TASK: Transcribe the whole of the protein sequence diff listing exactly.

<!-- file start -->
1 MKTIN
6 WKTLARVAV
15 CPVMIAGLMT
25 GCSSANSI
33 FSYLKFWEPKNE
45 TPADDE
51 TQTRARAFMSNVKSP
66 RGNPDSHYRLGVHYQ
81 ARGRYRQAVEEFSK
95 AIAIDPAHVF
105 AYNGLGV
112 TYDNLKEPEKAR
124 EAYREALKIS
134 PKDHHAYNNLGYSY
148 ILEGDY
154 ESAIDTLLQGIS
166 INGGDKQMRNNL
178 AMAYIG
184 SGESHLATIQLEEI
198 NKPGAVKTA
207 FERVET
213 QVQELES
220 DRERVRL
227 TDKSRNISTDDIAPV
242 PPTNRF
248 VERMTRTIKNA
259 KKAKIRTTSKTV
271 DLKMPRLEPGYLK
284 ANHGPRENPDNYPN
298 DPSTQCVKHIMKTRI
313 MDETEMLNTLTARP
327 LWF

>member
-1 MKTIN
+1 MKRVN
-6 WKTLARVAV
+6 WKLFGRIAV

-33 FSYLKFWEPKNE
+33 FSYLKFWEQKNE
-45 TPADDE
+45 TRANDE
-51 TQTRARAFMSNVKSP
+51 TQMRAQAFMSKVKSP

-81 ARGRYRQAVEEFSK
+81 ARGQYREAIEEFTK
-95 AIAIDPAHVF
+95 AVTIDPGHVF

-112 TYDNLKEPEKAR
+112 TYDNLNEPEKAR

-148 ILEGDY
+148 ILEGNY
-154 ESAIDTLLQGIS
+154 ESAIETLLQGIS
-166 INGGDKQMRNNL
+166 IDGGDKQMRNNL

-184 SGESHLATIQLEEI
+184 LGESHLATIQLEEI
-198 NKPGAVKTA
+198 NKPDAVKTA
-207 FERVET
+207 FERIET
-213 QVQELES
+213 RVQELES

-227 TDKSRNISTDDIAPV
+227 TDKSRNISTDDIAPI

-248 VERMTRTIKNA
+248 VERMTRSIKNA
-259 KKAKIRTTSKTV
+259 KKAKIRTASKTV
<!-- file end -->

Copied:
1 MKTIN
6 WKTLARVAV
15 CPVMIAGLMT
25 GCSSANSI
33 FSYLKFWEPKNE
45 TPADDE
51 TQTRARAFMSNVKSP
66 RGNPDSHYRLGVHYQ
81 ARGRYRQAVEEFSK
95 AIAIDPAHVF
105 AYNGLGV
112 TYDNLKEPEKAR
124 EAYREALKIS
134 PKDHHAYNNLGYSY
148 ILEGDY
154 ESAIDTLLQGIS
166 INGGDKQMRNNL
178 AMAYIG
184 SGESHLATIQLEEI
198 NKPGAVKTA
207 FERVET
213 QVQELES
220 DRERVRL
227 TDKSRNISTDDIAPV
242 PPTNRF
248 VERMTRTIKNA
259 KKAKIRTTSKTV
271 DLKMPRLEPGYLK
284 ANHGPRENPDNYPN
298 DPSTQCVKHIMKTRI
313 MDETEMLNTLTARP
327 LWF

>member
-1 MKTIN
+1 MKRVN
-6 WKTLARVAV
+6 WKLFGRIAV

-33 FSYLKFWEPKNE
+33 FSYLKFWEQKNE
-45 TPADDE
+45 TRANDE
-51 TQTRARAFMSNVKSP
+51 TQMRAQAFMSKVKSP

-81 ARGRYRQAVEEFSK
+81 ARGQYREAIEEFTK
-95 AIAIDPAHVF
+95 AVTIDPGHVF

-112 TYDNLKEPEKAR
+112 TYDNLNEPEKAR

-148 ILEGDY
+148 ILEGNY
-154 ESAIDTLLQGIS
+154 ESAIETLLQGIS
-166 INGGDKQMRNNL
+166 IDGGDKQMRNNL

-184 SGESHLATIQLEEI
+184 LGESHLATIQLEEI
-198 NKPGAVKTA
+198 NKPDAVKTA
-207 FERVET
+207 FERIET
-213 QVQELES
+213 RVQELES

-227 TDKSRNISTDDIAPV
+227 TDKSRNISTDDIAPI

-248 VERMTRTIKNA
+248 VERMTRSIKNA
-259 KKAKIRTTSKTV
+259 KKAKIRTASKTV